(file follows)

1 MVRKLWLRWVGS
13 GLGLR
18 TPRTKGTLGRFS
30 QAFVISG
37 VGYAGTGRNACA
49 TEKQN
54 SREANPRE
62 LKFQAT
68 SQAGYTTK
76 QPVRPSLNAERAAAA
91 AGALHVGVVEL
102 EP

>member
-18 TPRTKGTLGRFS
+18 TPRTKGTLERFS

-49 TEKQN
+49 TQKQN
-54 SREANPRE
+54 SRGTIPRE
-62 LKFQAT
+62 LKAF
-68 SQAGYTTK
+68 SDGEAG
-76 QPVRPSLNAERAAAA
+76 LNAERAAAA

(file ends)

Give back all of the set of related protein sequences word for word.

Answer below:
1 MVRKLWLRWVGS
13 GLGLR
18 TPRTKGTLGRFS
30 QAFVISG
37 VGYAGTGRNACA
49 TEKQN
54 SREANPRE
62 LKFQAT
68 SQAGYTTK
76 QPVRPSLNAERAAAA
91 AGALHVGVVEL
102 EP

>member
-18 TPRTKGTLGRFS
+18 TPRTKGTLERFS

-49 TEKQN
+49 TQKQN
-54 SREANPRE
+54 SRGTIPRE
-62 LKFQAT
+62 LKAF
-68 SQAGYTTK
+68 SDGEAG
-76 QPVRPSLNAERAAAA
+76 LNAERAAAA